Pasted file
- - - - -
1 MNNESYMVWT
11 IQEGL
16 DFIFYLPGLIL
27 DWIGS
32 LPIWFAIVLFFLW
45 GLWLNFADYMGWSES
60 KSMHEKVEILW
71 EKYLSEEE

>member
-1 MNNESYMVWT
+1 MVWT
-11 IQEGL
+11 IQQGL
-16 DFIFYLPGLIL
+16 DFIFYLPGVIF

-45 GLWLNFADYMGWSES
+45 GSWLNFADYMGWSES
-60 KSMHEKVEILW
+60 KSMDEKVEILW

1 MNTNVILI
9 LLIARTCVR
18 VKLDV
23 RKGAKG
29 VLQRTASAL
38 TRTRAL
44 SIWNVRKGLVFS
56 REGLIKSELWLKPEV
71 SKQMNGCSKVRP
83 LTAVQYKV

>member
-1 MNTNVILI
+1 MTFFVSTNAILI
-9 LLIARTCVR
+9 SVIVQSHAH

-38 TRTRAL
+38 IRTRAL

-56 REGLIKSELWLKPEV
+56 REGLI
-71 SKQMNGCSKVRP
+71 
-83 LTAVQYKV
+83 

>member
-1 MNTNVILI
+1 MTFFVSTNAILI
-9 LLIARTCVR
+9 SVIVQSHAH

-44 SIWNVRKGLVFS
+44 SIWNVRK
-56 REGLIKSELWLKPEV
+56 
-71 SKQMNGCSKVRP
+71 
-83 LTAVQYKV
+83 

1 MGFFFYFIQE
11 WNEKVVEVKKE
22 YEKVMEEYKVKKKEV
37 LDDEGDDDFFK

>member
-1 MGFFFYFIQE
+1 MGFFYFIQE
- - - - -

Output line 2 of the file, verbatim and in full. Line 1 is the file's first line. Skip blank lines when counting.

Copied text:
11 IQEGL